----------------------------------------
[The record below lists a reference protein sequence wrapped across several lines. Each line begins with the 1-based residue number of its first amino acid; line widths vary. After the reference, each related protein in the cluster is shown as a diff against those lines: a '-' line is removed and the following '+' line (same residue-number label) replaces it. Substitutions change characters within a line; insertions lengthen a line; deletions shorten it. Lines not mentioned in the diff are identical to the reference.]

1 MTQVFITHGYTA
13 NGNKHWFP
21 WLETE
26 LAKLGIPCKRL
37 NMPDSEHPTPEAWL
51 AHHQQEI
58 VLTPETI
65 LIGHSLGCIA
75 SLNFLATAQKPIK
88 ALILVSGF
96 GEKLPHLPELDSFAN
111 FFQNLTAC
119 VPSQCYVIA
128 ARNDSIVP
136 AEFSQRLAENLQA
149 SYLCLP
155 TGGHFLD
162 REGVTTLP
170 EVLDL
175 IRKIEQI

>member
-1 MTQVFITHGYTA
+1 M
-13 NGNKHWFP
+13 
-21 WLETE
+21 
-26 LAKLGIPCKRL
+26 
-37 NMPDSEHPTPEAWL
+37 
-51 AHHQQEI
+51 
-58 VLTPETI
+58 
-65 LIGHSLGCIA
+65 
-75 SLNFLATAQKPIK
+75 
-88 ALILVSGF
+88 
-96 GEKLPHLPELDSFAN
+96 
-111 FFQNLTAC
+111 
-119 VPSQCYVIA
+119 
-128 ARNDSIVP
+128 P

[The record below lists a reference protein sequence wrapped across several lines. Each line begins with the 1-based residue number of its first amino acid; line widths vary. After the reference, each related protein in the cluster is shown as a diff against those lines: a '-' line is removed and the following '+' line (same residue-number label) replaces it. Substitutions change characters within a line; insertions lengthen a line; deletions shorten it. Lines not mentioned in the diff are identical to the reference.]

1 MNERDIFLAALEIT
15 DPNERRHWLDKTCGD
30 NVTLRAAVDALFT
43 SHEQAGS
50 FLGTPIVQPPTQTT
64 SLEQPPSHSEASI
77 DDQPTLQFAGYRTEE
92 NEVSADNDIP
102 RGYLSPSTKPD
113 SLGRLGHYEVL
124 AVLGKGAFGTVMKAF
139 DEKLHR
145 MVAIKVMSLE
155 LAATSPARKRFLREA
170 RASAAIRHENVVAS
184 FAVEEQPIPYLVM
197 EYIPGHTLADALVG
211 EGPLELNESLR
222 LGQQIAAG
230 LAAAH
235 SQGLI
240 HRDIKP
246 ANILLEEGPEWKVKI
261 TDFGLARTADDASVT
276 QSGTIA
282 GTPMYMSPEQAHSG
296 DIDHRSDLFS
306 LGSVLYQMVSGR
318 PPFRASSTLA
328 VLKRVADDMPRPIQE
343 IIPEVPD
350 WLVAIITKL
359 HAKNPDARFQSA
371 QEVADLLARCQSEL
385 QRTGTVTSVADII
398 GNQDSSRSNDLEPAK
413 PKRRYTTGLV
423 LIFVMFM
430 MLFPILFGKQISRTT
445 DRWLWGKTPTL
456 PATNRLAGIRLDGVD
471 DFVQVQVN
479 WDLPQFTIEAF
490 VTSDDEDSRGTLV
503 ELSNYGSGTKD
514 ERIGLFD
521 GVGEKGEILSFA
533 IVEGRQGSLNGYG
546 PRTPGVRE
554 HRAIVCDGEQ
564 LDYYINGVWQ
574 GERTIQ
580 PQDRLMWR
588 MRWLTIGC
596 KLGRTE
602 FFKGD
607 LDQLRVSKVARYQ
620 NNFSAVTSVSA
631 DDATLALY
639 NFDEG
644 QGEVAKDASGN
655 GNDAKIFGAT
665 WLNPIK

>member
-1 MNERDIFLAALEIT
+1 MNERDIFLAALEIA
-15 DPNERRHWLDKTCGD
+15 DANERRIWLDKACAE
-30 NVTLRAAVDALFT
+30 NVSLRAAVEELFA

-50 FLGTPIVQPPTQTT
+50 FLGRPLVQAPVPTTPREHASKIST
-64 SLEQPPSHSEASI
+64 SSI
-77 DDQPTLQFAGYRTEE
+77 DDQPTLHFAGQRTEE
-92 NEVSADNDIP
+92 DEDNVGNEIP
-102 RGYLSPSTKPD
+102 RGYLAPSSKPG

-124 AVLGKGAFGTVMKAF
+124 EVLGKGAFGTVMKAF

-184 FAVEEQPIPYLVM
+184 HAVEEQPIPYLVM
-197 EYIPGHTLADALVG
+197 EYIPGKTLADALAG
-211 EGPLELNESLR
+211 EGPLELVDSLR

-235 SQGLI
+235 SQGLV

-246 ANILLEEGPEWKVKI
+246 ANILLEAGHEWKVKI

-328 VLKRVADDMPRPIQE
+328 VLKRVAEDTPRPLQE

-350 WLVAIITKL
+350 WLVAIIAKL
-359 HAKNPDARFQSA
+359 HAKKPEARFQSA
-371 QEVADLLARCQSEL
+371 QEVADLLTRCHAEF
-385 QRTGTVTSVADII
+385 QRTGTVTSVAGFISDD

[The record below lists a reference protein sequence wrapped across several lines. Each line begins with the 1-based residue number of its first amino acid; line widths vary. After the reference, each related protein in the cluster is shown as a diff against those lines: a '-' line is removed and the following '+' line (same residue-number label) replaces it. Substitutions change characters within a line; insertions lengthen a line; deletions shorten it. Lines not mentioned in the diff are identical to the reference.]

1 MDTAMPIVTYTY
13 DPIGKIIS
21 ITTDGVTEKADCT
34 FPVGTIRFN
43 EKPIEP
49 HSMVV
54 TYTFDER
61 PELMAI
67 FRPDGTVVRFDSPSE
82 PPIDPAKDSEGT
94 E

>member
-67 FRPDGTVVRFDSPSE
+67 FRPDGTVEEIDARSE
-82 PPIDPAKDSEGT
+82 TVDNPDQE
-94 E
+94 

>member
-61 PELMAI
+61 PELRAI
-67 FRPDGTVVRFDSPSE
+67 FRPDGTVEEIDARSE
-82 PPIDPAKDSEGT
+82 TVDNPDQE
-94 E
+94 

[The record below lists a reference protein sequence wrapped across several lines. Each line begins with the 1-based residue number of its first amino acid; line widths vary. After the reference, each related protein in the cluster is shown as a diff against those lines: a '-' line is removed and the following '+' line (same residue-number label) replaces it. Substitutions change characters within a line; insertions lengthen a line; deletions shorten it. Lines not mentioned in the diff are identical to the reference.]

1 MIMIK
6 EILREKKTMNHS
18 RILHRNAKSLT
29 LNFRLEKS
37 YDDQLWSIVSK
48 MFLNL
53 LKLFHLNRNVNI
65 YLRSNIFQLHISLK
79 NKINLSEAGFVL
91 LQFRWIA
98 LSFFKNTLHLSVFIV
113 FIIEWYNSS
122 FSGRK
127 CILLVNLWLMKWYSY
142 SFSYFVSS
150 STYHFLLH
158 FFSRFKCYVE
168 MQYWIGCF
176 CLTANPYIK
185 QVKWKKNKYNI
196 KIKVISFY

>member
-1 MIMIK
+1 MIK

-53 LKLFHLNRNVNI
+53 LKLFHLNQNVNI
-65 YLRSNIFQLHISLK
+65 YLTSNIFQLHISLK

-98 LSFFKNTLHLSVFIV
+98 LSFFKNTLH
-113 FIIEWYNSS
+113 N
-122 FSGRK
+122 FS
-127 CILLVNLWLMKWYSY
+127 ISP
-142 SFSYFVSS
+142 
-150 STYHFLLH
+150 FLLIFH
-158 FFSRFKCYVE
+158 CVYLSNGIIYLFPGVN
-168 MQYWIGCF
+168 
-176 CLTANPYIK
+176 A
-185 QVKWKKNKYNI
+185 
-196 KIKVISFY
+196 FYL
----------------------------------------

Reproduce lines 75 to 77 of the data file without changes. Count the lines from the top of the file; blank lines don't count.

261 TDFGLARTADDASVT
276 QSGTIA
282 GTPMYMSPEQAHSG